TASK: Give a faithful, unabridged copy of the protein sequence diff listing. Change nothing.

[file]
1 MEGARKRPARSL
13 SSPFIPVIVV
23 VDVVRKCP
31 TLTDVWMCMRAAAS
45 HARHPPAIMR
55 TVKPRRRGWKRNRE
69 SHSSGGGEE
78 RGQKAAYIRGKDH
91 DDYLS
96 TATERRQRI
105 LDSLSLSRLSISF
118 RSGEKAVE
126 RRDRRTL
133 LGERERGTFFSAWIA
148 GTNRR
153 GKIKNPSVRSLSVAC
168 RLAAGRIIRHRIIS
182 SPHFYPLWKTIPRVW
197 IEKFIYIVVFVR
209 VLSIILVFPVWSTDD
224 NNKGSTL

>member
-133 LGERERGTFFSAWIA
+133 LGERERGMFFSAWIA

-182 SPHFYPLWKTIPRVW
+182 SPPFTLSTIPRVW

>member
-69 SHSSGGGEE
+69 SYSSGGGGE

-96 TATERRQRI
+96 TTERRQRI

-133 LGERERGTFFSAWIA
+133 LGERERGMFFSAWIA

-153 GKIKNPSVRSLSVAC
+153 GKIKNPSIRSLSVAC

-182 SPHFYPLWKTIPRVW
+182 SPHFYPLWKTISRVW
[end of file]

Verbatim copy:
1 MEGARKRPARSL
13 SSPFIPVIVV
23 VDVVRKCP
31 TLTDVWMCMRAAAS
45 HARHPPAIMR
55 TVKPRRRGWKRNRE
69 SHSSGGGEE
78 RGQKAAYIRGKDH
91 DDYLS
96 TATERRQRI
105 LDSLSLSRLSISF
118 RSGEKAVE
126 RRDRRTL
133 LGERERGTFFSAWIA
148 GTNRR
153 GKIKNPSVRSLSVAC
168 RLAAGRIIRHRIIS
182 SPHFYPLWKTIPRVW
197 IEKFIYIVVFVR
209 VLSIILVFPVWSTDD
224 NNKGSTL

>member
-133 LGERERGTFFSAWIA
+133 LGERERGMFFSAWIA

-182 SPHFYPLWKTIPRVW
+182 SPPFTLSTIPRVW

>member
-69 SHSSGGGEE
+69 SYSSGGGGE

-96 TATERRQRI
+96 TTERRQRI

-133 LGERERGTFFSAWIA
+133 LGERERGMFFSAWIA

-153 GKIKNPSVRSLSVAC
+153 GKIKNPSIRSLSVAC

-182 SPHFYPLWKTIPRVW
+182 SPHFYPLWKTISRVW